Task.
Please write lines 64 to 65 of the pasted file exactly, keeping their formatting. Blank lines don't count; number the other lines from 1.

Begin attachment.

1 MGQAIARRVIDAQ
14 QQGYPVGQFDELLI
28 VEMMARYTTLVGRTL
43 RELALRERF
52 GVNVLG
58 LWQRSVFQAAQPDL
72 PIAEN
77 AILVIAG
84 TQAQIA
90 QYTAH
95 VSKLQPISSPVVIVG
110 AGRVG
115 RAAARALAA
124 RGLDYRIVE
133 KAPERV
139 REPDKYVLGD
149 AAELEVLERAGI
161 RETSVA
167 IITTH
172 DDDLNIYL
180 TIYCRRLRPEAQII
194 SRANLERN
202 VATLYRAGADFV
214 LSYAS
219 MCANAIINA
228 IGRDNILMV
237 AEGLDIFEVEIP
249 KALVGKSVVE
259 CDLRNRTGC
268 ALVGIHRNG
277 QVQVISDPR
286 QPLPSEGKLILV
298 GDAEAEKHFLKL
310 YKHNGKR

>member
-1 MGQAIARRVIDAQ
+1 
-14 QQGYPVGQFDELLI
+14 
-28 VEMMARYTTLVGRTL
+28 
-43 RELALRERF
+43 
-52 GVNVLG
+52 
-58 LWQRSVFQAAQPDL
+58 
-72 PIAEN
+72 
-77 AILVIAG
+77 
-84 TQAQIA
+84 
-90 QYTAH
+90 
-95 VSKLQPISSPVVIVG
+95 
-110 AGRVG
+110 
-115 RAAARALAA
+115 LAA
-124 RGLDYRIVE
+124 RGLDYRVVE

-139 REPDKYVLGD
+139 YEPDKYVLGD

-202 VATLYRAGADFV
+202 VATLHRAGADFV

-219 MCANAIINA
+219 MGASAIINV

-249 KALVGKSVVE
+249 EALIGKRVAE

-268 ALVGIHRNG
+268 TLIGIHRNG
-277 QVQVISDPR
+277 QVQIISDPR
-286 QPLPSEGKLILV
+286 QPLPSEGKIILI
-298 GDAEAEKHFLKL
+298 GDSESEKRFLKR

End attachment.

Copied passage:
-139 REPDKYVLGD
+139 YEPDKYVLGD